What does Zola Jesus sound like?
Gothic-tinged pop to bring you to a primal state of being once again.
The review of Zola Jesus – Arkhon
Whilst many listeners may find the dark dooming vocals, foreboding drum work and heavy synth quicksand of Zola Jesus to be gloomy, I’d argue with “Arkhon”, there is a lot of light to be found. With each Zola Jesus album there comes a different twist to the music and this time around, there is a dynamism and eerie glory to the music. It is a primal merry-go-round that flips from slow motion to aggressive urgency but the light is almost always there in the darkest of places.
There is a lot going on across an album some will just pigeon easily as goth-pop. In actuality, its probably Zola Jesus’ most expansive album to date. We have symphonic string and brass led tracks like “Dead and Gone” that feel cathartic, expressive and full of love in a way that Bjork has possessed the sound waves. A good drench of reverb and billowing notes can create a huge weight but the vocals carry the emotion perfectly. Then we have the piano and vocal power ballad of “Desire” where Zola Jesus (Nika Roza Danilova) bravely leaves her voice as the main instrument. The wise use of empty space as Danilova powerhouses the choruses leaves you utterly captivated. It isn’t often Nika moves into her higher register but here is a beautiful display of her range.
Whilst there are some beautiful moments in “Arkhon”, the grizzly but expansive synth-driven gothic heaven is still front and centre. Adding a human dynamic and collaborative edge to things, drummer Matt Chamberlain joins to add plenty of flair to the percussion. Whether it is in the ritualistic explosive marches of stunning opener “Lost” or the poppier grooves (but very much not poppier sounds) of “The Fall”, the added flair brings the haunted and echoing synths and vocals extra bounce. One of the best examples of this is in the shape-shifting track “Fault”. It starts out as a drone vocal piece that ramps up into a purging hypnotic chant of “it’s not your fault” as both synth and percussion ramp up like a fighter jet into an explosive finale. Elsewhere, “Undertow” is a sparkling anthemic track where the vocals and drums rhythmically trickle down notes like chasing waterfalls. “Into The Wild” has a dusty and smokey outro like a smashed-up blues bar.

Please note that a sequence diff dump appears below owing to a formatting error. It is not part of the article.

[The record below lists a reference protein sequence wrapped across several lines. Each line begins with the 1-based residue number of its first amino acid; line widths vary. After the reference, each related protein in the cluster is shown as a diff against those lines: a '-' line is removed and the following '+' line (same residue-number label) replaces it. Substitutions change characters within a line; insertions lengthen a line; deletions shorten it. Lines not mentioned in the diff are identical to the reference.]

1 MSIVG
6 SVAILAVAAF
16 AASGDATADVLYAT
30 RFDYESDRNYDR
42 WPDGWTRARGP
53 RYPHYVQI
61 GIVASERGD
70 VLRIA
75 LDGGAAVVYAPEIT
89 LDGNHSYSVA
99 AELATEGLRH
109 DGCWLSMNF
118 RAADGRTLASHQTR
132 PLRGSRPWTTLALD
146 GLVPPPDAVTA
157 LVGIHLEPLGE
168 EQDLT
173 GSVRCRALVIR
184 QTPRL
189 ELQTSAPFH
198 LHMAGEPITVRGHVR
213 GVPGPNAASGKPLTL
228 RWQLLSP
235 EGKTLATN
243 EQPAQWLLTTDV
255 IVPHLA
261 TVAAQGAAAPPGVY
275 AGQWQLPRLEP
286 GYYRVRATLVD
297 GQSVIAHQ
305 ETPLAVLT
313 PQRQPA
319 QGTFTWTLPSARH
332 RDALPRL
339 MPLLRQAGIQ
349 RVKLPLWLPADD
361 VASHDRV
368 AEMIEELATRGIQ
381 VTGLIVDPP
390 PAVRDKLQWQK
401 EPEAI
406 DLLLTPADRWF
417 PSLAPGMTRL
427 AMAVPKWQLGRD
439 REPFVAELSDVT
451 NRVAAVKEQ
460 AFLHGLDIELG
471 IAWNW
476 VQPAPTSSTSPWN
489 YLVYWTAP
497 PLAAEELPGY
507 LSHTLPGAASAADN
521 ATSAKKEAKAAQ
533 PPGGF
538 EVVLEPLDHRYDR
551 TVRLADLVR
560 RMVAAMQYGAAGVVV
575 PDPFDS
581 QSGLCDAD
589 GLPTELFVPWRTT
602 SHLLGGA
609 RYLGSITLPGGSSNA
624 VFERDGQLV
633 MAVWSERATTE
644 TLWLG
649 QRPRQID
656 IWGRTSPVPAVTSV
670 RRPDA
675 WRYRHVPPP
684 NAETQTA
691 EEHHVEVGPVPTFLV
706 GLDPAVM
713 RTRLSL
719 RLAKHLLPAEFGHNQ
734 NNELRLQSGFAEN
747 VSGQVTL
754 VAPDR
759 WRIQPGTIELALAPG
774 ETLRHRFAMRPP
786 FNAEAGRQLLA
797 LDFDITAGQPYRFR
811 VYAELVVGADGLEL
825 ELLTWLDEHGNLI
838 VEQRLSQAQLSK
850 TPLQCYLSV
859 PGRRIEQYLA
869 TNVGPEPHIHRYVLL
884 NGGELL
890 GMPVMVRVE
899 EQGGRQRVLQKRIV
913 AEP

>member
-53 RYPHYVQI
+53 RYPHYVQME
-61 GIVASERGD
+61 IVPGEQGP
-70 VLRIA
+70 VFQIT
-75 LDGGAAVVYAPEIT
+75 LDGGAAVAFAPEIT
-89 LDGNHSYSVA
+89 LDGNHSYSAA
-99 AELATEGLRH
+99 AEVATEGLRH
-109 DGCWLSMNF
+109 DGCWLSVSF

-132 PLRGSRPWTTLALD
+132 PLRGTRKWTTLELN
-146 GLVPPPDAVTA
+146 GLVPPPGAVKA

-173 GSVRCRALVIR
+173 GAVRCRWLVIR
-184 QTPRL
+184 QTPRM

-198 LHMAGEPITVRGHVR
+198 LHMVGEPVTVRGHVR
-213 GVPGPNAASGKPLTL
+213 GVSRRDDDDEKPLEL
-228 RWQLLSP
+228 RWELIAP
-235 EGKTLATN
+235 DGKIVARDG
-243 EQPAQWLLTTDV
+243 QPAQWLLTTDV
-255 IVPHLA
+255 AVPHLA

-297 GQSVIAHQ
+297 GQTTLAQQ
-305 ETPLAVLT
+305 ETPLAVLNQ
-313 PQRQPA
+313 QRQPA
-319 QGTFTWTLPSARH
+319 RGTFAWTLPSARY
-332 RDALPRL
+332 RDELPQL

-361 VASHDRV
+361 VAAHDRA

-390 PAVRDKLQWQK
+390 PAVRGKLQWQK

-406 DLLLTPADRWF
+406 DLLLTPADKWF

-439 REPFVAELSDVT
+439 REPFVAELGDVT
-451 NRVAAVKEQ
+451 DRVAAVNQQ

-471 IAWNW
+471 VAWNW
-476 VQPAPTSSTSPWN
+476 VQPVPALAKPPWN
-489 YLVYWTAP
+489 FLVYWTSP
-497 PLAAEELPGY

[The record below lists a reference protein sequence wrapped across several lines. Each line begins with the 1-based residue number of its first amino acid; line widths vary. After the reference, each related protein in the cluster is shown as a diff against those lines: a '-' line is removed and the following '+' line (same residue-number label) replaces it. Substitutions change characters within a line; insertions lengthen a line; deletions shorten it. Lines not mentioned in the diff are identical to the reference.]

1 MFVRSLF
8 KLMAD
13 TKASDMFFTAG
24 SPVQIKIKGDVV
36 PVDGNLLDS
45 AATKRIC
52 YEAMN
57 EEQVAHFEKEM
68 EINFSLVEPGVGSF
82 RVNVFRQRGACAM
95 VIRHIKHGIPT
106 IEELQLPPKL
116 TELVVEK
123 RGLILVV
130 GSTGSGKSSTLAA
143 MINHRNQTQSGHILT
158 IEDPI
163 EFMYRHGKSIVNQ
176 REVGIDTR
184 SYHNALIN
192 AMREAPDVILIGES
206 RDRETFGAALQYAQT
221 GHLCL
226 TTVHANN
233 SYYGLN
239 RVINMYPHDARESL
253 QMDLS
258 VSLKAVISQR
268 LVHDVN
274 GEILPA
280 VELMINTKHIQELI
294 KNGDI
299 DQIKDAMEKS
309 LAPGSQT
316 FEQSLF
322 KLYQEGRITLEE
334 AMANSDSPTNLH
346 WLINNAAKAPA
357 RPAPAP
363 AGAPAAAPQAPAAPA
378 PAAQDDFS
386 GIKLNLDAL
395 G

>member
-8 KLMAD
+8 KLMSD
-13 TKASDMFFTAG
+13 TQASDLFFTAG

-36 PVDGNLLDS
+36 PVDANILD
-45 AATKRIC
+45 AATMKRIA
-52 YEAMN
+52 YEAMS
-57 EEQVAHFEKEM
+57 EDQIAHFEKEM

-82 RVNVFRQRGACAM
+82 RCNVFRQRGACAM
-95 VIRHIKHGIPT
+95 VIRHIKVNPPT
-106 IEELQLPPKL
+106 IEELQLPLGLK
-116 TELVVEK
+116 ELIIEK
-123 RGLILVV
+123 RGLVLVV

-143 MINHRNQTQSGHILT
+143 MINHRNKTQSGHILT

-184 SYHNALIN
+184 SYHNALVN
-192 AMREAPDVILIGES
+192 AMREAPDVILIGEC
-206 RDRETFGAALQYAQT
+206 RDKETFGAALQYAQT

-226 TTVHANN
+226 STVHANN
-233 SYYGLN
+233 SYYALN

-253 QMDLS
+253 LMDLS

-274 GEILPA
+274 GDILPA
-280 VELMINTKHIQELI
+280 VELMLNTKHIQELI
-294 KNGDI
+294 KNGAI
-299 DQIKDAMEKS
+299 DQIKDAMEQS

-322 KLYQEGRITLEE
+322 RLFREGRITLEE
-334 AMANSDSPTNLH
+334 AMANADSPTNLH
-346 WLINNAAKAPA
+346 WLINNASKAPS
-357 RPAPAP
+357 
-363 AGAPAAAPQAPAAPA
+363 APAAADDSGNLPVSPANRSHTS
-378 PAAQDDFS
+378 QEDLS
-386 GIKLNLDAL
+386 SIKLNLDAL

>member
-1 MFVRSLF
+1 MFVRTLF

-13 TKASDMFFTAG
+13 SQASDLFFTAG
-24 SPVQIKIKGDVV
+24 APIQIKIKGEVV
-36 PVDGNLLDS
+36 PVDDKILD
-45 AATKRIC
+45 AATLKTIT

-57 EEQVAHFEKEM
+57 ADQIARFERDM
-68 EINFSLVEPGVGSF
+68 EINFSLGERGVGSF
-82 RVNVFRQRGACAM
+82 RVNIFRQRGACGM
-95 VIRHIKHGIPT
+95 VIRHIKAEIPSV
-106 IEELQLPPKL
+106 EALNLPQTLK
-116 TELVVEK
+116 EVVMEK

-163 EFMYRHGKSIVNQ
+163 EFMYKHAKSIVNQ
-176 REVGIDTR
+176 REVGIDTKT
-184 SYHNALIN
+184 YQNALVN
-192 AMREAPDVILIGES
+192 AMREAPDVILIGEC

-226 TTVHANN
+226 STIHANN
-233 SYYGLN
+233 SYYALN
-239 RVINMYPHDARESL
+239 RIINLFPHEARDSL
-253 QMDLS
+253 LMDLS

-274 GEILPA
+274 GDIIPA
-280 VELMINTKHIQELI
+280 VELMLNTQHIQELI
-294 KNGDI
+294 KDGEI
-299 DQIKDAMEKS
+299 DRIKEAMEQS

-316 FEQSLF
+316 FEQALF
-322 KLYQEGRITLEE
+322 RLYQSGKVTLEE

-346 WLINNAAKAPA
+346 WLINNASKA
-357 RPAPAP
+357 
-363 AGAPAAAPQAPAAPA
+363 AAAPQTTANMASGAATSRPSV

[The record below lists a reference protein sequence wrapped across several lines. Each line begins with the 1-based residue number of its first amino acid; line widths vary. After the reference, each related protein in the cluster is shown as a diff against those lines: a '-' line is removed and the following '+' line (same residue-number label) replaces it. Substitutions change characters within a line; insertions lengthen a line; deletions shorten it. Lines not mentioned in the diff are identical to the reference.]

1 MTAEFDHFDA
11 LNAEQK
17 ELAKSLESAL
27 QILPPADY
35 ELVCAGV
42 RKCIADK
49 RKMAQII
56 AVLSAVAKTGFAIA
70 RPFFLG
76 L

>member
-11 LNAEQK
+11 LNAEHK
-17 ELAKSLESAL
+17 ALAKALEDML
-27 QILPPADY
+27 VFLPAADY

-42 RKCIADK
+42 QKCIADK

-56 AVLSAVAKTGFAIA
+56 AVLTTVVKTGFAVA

Meanwhile, if you want to veer into chaotic post-rock dirges, the visceral “Sewn” is a cataclysm of noise. I didn’t expect razor screams of guitars and white noise over crazy metal percussion loops and distorted bellows of voices to be such a primal experience. Yes, pretty exists here but this track shows the unhinged exists too. Indeed, closer “Do That Anymore” is a full-on post-punk-styled track and ends the album on a slightly sombre note, as if rallying against change is wearing us all out. I felt (and feel) that deeply. I didn’t expect to be rocking out, but again this album continues to surprise and delight in equal measure.
All these little touches add so much colour and flair to an artist who has seemingly found a new way of integrating new ideas and concepts into their world. Put simply, this is the most immediate Zola Jesus album to date whilst also feeling like a true representation of everything that makes a Zola Jesus album so unique and great. This feels like it should be a breakthrough by accident album because it isn’t chasing a mainstream channel. Many artists, when taking on other ideas, lose what made them unique in the first place. “Arkhon” keeps all integrity whilst enjoying the benefits of diversity too. This will be in my top albums of 2022 without question too. I keep discovering new elements in the mix or nuances to songs upon each listen. I hope this brings more fans to the dark side. There’s plenty of light here really.
Recommended track: Lost
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